Managing Fear When Your Practice is Being Purchased
By Austin Stone April 01, 2021
Is the practice you are working at being purchased? Have you been through an acquisition or purchase before? If not, it can be very intimidating and cause enormous stress for you and your staff. A lot of practices are merging or selling due to the constant changes in Medicare rules and the reimbursement from payers. This is a trying time in healthcare. These changes may be scary, but a lot of times they are necessary.
Pre-COVID, I would suggest the two departments merging organize a social event to get to know each other. Don't let social distancing stop you from meeting your new coworkers. Get the teams together for a virtual trivia night with a 30 min social happy half-hour ahead of time. This keeps everyone safe while meeting new teammates. Do this early on to ease fears down the road. When tensions are high, mid-transition, you’ll have already gotten to know your new teammates.
A lot of changes come with the purchase of a practice. You will want to be sure to set up open lines of communication. Obtain a point of contact with the purchasing company and set up space for your staff to ask you questions. You may not have all the answers, but they will want to know what is going on as it is happening. This will set up for a good transition and hopefully reduce staff turn-over, but expect some turn-over with change. Some companies anticipate the loss of 10% of current staff during these times. When your staff leaves, acknowledge that replacing their level of training and knowledge will take time to replicate in new hires. Do your best to retain your team by setting clear expectations and again, opening lines of communication! I cannot stress this enough. In my years of going through numerous mergers and acquisitions, lack of communication is the biggest reason people leave. People fear the unknown, so clear guided expectations may lessen their stress and anxiety.
Set up weekly meetings with agenda outlines of what will be covered and key milestones that should be met with due dates. You will want to have one meeting with your “acquirer” point of contact and one meeting with your staff or key staff members that will make this transition a success. You can expect new systems, policies, and workflows. Use these meetings to set up timelines on when to review these changes. Ask questions like, "I see here, you do x,y, and z for check-in but we found that a,b, and c have been successful. Is there a time we can review this together and integrate our current workflow?" It doesn't hurt to ask, and you may come to the conclusion that it’s best for both parties. Engaging in this type of dialogue will give you a sense of control, and ensure that your voice and concerns are being heard. They may not take the suggestion, but I promise they will take into account your area of expertise.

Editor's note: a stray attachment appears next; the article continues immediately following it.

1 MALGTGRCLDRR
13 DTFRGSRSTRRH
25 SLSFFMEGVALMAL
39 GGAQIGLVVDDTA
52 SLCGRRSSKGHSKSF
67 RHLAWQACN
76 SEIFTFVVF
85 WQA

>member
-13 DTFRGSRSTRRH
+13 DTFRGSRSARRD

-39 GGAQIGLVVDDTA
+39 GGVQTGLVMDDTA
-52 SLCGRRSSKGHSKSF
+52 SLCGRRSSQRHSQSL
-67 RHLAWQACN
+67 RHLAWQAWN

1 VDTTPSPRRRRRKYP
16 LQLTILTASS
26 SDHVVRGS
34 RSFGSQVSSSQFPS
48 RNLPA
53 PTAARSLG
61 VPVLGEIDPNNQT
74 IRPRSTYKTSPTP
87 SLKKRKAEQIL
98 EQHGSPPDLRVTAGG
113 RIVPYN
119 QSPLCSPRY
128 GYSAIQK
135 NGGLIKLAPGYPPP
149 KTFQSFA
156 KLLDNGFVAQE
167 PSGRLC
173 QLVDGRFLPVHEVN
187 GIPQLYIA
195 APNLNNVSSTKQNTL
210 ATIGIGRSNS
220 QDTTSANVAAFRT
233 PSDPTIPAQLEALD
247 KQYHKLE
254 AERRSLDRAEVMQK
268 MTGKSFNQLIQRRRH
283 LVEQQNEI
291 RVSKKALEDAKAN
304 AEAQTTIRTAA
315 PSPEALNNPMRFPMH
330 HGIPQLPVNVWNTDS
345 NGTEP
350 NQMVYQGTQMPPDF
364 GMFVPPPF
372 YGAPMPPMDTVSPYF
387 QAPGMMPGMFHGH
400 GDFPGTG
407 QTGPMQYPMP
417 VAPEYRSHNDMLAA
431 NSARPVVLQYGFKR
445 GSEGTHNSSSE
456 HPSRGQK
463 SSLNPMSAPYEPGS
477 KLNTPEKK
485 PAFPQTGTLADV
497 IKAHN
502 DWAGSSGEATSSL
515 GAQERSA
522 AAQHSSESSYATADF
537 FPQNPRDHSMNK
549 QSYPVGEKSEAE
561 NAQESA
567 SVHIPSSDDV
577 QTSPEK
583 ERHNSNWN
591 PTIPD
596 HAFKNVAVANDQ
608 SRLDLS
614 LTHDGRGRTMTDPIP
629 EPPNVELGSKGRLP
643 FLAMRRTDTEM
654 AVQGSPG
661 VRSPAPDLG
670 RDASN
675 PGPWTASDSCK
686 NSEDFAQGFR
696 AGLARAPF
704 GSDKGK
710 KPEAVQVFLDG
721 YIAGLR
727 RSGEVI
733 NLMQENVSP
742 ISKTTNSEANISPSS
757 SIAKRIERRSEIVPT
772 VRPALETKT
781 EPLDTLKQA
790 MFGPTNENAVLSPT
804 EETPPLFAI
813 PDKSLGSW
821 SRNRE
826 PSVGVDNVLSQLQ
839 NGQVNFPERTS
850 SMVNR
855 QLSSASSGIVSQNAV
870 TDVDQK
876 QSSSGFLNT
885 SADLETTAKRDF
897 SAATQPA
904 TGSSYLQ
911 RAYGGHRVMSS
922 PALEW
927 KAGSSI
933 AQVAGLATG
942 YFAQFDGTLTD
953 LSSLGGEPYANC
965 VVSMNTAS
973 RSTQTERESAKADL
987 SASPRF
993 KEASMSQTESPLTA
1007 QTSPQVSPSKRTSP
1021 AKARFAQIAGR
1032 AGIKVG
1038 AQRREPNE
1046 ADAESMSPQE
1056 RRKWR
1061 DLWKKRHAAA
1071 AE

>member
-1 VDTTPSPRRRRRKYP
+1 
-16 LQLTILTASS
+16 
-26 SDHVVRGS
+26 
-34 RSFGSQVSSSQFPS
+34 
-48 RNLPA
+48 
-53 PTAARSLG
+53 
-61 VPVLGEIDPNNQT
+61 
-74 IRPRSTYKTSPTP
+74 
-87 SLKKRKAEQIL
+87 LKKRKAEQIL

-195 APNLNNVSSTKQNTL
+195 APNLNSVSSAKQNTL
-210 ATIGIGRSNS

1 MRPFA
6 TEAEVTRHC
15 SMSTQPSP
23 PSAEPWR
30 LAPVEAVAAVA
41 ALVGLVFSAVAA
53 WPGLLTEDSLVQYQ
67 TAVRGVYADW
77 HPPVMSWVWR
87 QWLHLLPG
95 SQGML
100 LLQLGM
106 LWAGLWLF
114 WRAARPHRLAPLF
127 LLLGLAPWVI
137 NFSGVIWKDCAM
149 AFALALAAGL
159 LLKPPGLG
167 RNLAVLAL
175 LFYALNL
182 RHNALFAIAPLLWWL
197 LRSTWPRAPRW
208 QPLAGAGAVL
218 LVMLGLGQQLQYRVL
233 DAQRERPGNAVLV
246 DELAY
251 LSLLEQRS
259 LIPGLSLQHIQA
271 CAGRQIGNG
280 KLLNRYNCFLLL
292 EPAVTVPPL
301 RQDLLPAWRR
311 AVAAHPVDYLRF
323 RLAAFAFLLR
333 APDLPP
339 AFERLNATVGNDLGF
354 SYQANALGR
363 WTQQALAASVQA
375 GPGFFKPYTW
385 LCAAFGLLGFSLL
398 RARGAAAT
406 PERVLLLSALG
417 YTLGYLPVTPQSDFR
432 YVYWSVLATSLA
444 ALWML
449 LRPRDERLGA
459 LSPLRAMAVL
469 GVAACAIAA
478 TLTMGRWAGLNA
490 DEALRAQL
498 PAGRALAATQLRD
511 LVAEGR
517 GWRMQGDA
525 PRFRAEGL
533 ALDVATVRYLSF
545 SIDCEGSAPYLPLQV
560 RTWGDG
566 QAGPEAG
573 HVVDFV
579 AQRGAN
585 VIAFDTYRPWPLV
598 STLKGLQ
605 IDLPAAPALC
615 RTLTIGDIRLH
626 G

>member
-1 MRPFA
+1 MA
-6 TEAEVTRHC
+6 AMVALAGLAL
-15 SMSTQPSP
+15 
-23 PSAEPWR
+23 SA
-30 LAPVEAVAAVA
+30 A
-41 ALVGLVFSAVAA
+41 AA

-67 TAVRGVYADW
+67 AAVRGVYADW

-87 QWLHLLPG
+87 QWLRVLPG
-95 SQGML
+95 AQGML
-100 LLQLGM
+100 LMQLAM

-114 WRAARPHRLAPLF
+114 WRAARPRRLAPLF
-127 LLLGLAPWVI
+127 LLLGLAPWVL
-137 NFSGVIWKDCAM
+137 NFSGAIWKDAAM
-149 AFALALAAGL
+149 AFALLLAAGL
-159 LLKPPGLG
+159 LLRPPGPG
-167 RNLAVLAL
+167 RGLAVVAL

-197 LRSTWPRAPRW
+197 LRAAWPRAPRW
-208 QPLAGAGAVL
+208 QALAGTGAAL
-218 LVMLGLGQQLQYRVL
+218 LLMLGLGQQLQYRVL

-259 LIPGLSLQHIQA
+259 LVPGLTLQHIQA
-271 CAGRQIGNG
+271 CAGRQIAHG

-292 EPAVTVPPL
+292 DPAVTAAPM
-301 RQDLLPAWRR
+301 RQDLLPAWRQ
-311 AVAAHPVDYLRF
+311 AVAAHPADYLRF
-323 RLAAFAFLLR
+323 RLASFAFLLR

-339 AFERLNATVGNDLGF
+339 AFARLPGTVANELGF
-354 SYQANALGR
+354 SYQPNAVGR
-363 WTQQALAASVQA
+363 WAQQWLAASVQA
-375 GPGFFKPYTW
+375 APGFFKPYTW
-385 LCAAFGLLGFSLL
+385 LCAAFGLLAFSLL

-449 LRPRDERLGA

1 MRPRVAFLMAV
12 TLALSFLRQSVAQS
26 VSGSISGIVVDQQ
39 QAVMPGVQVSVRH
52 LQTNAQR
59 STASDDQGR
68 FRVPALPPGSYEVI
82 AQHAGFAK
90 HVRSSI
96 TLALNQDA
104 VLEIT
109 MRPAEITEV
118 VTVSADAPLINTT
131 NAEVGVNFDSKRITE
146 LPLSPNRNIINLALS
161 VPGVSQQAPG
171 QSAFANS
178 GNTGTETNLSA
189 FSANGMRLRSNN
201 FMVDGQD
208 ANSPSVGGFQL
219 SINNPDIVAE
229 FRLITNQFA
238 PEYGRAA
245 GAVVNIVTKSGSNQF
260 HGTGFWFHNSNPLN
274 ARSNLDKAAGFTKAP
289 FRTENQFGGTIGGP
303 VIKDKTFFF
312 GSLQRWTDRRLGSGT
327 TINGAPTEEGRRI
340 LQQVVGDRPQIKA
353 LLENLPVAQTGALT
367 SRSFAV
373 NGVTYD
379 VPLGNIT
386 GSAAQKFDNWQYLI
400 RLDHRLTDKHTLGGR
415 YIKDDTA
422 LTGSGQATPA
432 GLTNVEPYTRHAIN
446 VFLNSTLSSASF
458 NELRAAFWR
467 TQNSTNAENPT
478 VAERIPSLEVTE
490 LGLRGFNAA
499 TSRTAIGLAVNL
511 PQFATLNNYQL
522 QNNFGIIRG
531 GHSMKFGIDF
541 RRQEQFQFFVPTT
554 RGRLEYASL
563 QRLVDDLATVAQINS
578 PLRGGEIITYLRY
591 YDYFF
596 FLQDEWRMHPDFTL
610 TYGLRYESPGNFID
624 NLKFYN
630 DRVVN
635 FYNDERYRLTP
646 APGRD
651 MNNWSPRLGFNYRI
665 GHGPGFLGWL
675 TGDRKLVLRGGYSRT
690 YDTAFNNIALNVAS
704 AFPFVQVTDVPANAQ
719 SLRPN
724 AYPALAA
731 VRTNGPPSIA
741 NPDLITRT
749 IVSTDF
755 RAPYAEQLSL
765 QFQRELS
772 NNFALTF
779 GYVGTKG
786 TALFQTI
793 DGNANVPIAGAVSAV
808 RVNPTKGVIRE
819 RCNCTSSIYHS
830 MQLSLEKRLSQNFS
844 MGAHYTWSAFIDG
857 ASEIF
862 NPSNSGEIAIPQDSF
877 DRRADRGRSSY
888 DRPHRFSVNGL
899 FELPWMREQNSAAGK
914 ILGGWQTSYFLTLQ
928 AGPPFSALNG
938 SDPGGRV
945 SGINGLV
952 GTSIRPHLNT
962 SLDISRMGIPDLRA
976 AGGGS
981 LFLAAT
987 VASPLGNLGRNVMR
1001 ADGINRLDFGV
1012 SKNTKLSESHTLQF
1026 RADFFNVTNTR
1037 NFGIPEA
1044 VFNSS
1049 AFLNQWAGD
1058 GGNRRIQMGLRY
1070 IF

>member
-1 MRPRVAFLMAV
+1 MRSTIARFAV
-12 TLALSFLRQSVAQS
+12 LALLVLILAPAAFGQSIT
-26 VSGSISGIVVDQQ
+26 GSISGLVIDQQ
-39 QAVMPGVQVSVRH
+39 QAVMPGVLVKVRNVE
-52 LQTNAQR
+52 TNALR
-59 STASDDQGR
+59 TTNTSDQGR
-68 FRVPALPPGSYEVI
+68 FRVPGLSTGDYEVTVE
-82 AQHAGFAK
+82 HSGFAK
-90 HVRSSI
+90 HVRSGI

Ask for training guidelines and what resources are available to you and your staff. The great thing about joining a larger practice is the accessibility to more information and improved technologies. Setting up a training schedule will help you identify where the biggest changes will be coming from (again, clear communication about the changes is imperative). You need to be the Super User and have one other team member with you take the role of Super User. As you "go-live", your team will need the support of a Super User to ensure a smooth transition.
Ask about employee benefits. You and your staff will want to know what benefit changes are coming, if any. Who will be managing them? How do you sign up? Is there a deadline? If you have been the manager of benefits thus far, you will want to be sure you know where it goes from here. This is a pain point for staff. They have families at home and their concerns are valid. Having this information up-front and available will allow your staff to relieve their worries and provide some assurance they’ll be able to support their families.
Staff layoffs are every manager's worst nightmare! Not every acquisition or merge leads to a lay-off situation, but you know your staff will ask. You must reassure them, but don't lie. Let them know that each company is doing its best to retain every employee and they are valued members of the team. If you are asked to reduce staff, explore other job opportunities within the company. If there are no other options, evaluate your staff by performance and attendance. Being clear about how they were selected will minimize hurt feelings with facts. Offer them a letter of recommendation. This can be a hard transition and knowing they have your support can make a big difference.
Keeping organized and detailed notes of conversations and changes will get you through this process. It can be intimidating, but being prepared for what is to come and organized in how to execute the changes will get you through the next few months with less stress.
Finally, know that fear of change can come from both sides of the acquisition. Be open and don't let preconceived notions get in your way of making this a successful transition for your team.